BADDEPU MALLISWAMY Vs. PYDA VIRARAGHAVAMA
LAWS(APH)-1963-3-4
HIGH COURT OF ANDHRA PRADESH
Decided on March 15,1963

BADDEPU MALLISWAMY Appellant
VERSUS
PYDA VIRARAGHAVAMA Respondents

JUDGEMENT

- (1.) This is a tenant's revision arising out of an eviction proceeding under the Andhra Pradesh Buildings (Lease, Rent and Eviction) Control Act, 1960. The respondent-landlord sought to evict the .petitioner from certain residential premises which have been in his occupation as tenant. The Rent Controller Kakinada, dismissed the application. On appeal to the Subordinate Judge, Kakinada, the order of the Rent Controller was reversed and the petitioner was directed to be evicted. The petitioner who is aggrieved by this order, has moved this Court in revision.
(2.) The respondent-landlord is the owner of a somewhat big building which contains several living rooms and kitchens. She leased out separate portions of this building to five different tenants one of whom was the petitioner. Each of these five tenants appears to have taken on lease living rooms and a kitchen. There is a common verandah in the centre of the building. This affords passage to the different portions of the house which have been let out to the different tenants. This verandah is used by all the five tenants for the purpose of ingress to and agress from the portions of the building let out to them. The structure of the building appears to be such that in close proximity to the portion taken on lease by each of the five tenants, lies a portion of the common verandah. The petitioner appears to have been a tenant of the respondent in respect of the same premises for a considerable period of time. But he executed a written lease. Exhibit P-1 only in the year 1949. The evidence in the case shows that the verandah contiguous to the premises covered by Exhibit P-i has been used for years by the petitioner for the purpose of storing goods like bales of cotton and cloth taken on pledge by him. The landlord sought eviction on the allegations that the petitioner has stored goods which he accepted on pledge in the bedroom leased to him, that the premises have been damaged by the storage of goods and that his business activities have seriously inconvenienced and constituted a nuisance to the other tenant occupying the rest of the building. The Rent Controller found that the landlord hopelessly failed to establish storage of goods in the bedroom or damage to the leased premises or any inconvenience or nuisance to the other tenants. Regarding the business user of the common verandah, the Rent Controller found that such user has been in existence prior to and ever since the execution of Exhibit P-1 and that it is not a sufficient ground for directing eviction of the petitioner. The Subordinate Judge, on appeal, came to the conclusion on the same evidence that business user of a portion of the common verandah by the petitioner constituted a diversion of the premises to a purpose for which they were not leased and that therefore the petitioner was liable to be ejected.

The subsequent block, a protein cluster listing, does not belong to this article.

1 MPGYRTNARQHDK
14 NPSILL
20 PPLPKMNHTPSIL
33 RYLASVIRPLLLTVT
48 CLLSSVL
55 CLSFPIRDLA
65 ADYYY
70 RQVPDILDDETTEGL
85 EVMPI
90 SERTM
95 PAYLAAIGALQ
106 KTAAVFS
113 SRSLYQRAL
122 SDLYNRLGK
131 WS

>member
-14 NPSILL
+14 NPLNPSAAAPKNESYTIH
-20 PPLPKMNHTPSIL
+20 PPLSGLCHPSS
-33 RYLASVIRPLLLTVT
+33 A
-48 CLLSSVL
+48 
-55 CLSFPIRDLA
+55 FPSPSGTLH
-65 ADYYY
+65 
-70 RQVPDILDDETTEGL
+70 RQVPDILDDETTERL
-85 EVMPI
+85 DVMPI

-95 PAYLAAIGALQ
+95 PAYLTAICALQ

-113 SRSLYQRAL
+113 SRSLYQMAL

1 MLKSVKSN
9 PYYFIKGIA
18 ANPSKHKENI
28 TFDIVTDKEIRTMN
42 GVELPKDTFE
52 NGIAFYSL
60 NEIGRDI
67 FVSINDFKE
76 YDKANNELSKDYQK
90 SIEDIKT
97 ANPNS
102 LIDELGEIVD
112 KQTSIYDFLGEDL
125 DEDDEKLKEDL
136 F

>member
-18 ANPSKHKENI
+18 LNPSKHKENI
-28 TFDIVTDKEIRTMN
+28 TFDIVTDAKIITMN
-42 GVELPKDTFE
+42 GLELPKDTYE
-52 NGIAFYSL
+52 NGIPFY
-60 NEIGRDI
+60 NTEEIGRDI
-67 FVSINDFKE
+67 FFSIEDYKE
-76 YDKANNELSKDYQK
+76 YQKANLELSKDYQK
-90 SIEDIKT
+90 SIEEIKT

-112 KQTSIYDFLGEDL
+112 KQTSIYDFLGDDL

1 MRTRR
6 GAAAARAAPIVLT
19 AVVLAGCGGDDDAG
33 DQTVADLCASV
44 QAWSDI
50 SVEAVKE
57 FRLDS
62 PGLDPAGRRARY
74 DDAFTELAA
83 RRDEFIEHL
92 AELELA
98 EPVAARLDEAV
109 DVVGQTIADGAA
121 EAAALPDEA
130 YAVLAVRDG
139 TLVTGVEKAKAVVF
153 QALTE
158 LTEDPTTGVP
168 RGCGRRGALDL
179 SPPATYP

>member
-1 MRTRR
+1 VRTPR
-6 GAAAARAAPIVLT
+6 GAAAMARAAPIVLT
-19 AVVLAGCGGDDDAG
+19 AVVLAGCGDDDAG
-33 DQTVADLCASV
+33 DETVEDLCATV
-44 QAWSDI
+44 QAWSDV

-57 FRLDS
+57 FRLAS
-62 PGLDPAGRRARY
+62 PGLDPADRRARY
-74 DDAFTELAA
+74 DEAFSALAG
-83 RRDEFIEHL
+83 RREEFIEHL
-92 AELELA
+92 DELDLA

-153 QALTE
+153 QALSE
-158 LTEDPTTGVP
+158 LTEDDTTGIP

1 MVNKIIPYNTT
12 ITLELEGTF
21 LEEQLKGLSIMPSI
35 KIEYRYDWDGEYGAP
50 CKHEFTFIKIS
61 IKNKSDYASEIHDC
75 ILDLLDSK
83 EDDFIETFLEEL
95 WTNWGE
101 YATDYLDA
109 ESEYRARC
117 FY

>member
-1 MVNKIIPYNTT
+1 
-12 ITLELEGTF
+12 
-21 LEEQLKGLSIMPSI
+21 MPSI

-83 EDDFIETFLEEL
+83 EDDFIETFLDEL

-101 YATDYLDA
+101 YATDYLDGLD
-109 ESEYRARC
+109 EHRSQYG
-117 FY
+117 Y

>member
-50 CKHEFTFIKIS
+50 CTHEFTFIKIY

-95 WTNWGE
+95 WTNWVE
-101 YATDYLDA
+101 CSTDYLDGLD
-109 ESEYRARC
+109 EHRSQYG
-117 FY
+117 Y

(3.) It is important to notice in this connection that the stand taken by the landlord-respondent during the proceedings before the Rent Controller was that the portion of the verandah which was put to business user by the petitioner was not included in the lease, Exhibit P-1. The evidence of the husband of the respondent, who is the only witness on her side, is clearly to this effect. The trend of the cross-examination addressed to the petitioner on behalf of the landlord also pointed in the same direction. It is also not gainsaid that the landlord has been duly receiving rent from the petitioner in respect of the premises in question for a number of years now and that during all these years the petitioner has been making a business user of the portion of the common verandah adjacent to his premises. It is difficult to believe that the landlord did not all these years know about the particular user to which the portion of the verandah had been put by the petitioner. On the other hand, the evidence in the case and the reasonable probabilities inevitably lead to the conclusion that the landlord was fully aware of the manner in which the petitioner had been using the verandah for many years. Yet, for so long a period she did not raise any objection and regularly received rent from the petitioner. Even in her notice, Exhibit P-2 dated 23rd August, 1961 which immediately preceded the eviction proceedings, she merely called upon the petitioner to remove the cotton bales from the verandah. The specific ground stated in Exhibit P-2 to justify this demand was that, the verandah did not form part of the premises leased out to the petitioner. The Subordinate Judge, however, took the view that the portion of the verandah in question is appurtenant to the premises leased out to the petitioner and therefore part and parcel of the leased premises in view of the definition of the expression " building " in the Act. From this premise, he proceeded to the conclusion that the petitioner has been guilty of using the premises for a purpose for which they were not leased. This reasoning of the learned Subordinate Judge seems to my mind to be in conflict with the definite case set up by the petitioner in Exhibit P-2 as well as in the proceedings before the Rent Controller. Besides, the landlord-respondent appears to have acquiesced for a long number of years in the business user of the verandah by the petitioner. The learned Subordinate Judge was, therefore, in error in directing eviction on the ground of such user. In Gibson v. Doeg, (1857) 2 H. & N. 615, the facts were that a lease contained a covenant on the part of the lessee that he would not, without the consent of the lessor, carry on in the demised premises any trade or business whatsoever, nor convert the dwelling houses into a shop nor suffer the same to be used for any other purpose other than dwelling houses. One of the dwelling houses was converted into a public house ar d a grocery shop, and the lessor, with full knowledge of it, for more than twenty years received the rent. The plaintiff, having purchased the reversion of the lessor, brought the action of ejectment for the breach of the covenant. The Court of Exchequer held that the user of the premises in their altered state for more than twenty years, with the knowledge of the lessor, was evidence from which a jury might presume a licence.;